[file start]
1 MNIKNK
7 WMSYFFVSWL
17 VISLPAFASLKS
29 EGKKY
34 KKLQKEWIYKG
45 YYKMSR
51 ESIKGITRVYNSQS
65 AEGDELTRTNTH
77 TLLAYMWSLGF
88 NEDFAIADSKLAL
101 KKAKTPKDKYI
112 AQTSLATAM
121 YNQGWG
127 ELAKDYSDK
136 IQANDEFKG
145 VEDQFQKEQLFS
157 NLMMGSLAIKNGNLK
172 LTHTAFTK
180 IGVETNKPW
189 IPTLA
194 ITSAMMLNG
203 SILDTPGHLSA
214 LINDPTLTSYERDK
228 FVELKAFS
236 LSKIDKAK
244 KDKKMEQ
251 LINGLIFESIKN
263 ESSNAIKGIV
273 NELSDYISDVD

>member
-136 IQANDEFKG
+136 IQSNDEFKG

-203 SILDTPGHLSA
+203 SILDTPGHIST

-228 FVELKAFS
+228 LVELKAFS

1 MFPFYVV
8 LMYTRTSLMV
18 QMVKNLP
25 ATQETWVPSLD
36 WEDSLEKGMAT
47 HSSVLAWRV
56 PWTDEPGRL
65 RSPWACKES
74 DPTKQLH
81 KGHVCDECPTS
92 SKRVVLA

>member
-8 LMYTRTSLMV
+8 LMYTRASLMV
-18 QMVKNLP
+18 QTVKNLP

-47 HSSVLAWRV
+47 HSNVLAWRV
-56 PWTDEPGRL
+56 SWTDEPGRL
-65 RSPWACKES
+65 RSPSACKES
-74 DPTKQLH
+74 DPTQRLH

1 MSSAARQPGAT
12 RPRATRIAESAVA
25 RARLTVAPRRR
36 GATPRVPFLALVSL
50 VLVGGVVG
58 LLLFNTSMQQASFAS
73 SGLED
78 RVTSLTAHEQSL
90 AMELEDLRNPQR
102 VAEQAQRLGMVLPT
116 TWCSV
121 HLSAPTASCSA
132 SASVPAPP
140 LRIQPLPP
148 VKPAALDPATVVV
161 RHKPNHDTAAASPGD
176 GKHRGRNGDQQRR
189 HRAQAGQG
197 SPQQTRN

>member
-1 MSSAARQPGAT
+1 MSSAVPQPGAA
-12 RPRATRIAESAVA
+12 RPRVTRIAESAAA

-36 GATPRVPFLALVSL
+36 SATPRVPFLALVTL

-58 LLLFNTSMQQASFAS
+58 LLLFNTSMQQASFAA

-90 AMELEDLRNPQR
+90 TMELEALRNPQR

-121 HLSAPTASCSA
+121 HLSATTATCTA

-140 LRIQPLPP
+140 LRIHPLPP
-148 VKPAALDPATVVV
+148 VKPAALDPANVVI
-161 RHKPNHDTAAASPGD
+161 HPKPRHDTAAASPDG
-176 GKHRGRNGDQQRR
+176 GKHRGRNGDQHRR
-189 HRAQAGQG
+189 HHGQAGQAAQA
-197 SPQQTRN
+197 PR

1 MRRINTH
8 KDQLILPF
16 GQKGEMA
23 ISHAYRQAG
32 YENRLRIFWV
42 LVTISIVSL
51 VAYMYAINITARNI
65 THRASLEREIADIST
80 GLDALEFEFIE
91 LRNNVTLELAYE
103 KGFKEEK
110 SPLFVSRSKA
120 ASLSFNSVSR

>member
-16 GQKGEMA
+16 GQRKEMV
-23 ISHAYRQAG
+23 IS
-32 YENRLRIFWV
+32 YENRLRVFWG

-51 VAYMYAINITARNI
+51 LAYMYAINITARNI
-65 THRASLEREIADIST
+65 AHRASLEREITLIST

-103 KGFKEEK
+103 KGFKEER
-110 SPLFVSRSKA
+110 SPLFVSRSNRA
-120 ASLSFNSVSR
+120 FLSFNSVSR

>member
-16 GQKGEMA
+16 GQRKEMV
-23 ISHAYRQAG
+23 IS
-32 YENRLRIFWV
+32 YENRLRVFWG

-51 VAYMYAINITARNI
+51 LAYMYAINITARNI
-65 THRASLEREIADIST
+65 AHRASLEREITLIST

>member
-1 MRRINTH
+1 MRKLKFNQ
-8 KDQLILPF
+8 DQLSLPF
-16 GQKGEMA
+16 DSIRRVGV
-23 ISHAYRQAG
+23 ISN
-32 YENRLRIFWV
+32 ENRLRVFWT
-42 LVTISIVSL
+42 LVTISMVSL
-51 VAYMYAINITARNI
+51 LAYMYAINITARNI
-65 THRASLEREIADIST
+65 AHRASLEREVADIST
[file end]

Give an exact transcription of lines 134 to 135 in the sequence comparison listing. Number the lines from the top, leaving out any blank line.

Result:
+120 FLSFNSVSR

>member